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Exploiting physiological changes during the flow experience for assessing virtual-reality game design.

Michailidis, L., 2021. Exploiting physiological changes during the flow experience for assessing virtual-reality game design. Doctoral Thesis (Doctoral). Bournemouth University.

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Abstract

Immersive experiences are considered the principal attraction of video games. Achieving a healthy balance between the game's demands and the user's skills is a particularly challenging goal. However, it is a coveted outcome, as it gives rise to the flow experience – a mental state of deep concentration and game engagement. When this balance fractures, the player may experience considerable disinclination to continue playing, which may be a product of anxiety or boredom. Thus, being able to predict manifestations of these psychological states in video game players is essential for understanding player motivation and designing better games. To this end, we build on earlier work to evaluate flow dynamics from a physiological perspective using a custom video game. Although advancements in this area are growing, there has been little consideration given to the interpersonal characteristics that may influence the expression of the flow experience. In this thesis, two angles are introduced that remain poorly understood. First, the investigation is contextualized in the virtual reality domain, a technology that putatively amplifies affective experiences, yet is still insufficiently addressed in the flow literature. Second, a novel analysis setup is proposed, whereby the recorded physiological responses and psychometric self-ratings are combined to assess the effectiveness of our game's design in a series of experiments. The analysis workflow employed heart rate and eye blink variability, and electroencephalography (EEG) as objective assessment measures of the game's impact, and self-reports as subjective assessment measures. These inputs were submitted to a clustering method, cross-referencing the membership of the observations with self-report ratings of the players they originated from. Next, this information was used to effectively inform specialized decoders of the flow state from the physiological responses. This approach successfully enabled classifiers to operate at high accuracy rates in all our studies. Furthermore, we addressed the compression of medium-resolution EEG sensors to a minimal set required to decode flow. Overall, our findings suggest that the approaches employed in this thesis have wide applicability and potential for improving game designing practices.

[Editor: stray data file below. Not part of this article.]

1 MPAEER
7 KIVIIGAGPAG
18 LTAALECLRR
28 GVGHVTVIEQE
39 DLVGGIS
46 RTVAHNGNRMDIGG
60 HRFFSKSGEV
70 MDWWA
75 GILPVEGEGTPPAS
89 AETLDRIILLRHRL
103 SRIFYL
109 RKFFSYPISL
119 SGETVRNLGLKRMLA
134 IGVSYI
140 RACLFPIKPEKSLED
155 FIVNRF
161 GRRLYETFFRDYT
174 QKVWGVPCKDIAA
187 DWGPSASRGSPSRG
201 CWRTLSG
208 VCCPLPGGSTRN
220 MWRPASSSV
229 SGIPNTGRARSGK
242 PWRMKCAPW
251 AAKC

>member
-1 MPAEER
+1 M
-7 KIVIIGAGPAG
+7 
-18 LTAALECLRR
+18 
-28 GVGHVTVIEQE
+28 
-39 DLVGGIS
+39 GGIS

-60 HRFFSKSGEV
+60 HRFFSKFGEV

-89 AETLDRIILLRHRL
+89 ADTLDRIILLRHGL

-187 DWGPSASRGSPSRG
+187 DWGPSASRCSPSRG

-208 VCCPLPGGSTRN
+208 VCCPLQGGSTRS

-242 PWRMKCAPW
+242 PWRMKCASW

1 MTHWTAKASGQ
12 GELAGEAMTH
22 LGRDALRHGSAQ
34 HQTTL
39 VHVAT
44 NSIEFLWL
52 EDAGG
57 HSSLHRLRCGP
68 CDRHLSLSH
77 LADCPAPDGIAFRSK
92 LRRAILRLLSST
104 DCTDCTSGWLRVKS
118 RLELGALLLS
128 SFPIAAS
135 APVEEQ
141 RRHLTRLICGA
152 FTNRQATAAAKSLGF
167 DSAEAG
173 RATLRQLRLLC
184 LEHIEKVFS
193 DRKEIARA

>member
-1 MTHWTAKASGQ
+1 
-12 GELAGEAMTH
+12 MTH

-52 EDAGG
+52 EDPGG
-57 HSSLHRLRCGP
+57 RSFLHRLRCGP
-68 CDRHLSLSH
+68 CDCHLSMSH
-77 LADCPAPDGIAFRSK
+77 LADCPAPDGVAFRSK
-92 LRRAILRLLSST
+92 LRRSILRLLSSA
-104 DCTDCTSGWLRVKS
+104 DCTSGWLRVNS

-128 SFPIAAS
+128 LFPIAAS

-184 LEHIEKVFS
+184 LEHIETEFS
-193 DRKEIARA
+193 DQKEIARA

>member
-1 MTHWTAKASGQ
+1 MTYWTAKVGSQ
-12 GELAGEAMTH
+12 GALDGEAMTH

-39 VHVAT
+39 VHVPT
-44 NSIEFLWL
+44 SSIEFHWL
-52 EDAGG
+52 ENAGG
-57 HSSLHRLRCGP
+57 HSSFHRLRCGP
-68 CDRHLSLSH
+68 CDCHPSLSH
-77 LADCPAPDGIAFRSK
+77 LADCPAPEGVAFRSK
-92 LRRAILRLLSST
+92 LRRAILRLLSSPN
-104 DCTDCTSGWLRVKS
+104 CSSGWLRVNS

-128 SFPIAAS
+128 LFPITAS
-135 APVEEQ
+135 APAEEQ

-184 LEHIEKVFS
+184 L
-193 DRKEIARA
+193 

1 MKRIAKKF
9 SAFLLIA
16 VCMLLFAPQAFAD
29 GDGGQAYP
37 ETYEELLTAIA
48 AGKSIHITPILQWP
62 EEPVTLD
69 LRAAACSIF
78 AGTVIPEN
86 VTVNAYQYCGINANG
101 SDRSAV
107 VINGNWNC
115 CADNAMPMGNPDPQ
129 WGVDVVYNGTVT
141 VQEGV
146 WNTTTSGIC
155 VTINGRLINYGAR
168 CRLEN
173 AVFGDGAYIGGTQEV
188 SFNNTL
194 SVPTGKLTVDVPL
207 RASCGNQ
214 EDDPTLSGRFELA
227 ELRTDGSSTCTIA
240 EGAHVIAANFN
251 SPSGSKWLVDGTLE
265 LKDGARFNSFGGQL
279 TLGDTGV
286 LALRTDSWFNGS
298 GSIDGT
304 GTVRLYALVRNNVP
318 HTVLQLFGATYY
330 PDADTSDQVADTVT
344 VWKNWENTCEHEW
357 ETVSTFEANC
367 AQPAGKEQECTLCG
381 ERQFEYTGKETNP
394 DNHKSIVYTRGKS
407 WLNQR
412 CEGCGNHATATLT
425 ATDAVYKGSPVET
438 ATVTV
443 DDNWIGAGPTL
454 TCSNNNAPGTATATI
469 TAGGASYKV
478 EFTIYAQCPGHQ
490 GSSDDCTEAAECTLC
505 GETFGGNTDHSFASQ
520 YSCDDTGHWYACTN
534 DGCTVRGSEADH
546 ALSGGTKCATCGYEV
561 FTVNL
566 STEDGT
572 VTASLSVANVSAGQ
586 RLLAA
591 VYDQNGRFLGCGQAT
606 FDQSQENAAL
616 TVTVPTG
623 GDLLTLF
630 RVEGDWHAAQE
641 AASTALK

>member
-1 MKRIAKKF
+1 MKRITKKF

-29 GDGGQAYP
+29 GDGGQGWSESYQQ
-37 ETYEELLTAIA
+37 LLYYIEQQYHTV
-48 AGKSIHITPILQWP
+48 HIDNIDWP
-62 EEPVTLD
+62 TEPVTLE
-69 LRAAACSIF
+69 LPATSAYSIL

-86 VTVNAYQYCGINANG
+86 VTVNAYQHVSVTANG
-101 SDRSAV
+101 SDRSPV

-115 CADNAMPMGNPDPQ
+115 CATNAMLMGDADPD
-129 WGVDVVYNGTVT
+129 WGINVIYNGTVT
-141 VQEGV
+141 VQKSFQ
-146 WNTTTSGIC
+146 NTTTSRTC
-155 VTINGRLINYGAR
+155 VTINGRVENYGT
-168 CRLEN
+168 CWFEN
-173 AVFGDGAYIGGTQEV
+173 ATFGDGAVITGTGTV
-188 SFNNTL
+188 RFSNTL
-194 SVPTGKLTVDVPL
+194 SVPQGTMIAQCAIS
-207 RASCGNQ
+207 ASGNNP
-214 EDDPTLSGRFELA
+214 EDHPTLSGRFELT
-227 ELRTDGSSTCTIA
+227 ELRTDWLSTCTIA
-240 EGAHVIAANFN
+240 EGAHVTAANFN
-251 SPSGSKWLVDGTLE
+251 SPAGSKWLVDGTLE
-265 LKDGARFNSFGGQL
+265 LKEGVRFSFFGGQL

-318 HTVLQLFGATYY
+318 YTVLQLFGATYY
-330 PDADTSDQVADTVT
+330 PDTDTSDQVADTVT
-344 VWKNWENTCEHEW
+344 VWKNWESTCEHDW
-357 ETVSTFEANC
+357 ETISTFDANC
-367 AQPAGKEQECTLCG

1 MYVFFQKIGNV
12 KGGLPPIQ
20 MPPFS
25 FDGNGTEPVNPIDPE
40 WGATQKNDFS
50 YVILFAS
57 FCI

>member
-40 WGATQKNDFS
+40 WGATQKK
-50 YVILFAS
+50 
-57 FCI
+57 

Item Type:Thesis (Doctoral)
Additional Information:If you feel that this work infringes your copyright please contact the BURO Manager.
Uncontrolled Keywords:flow experience; anxiety; boredom; virtual reality; personality; electrocardiography; electroencephalography; electrooculography; HRV; fuzzy clustering; video games; immersion
Group:Faculty of Media & Communication
ID Code:35981
Deposited By: Unnamed user with email symplectic@symplectic
Deposited On:07 Sep 2021 14:57
Last Modified:07 Sep 2021 14:57

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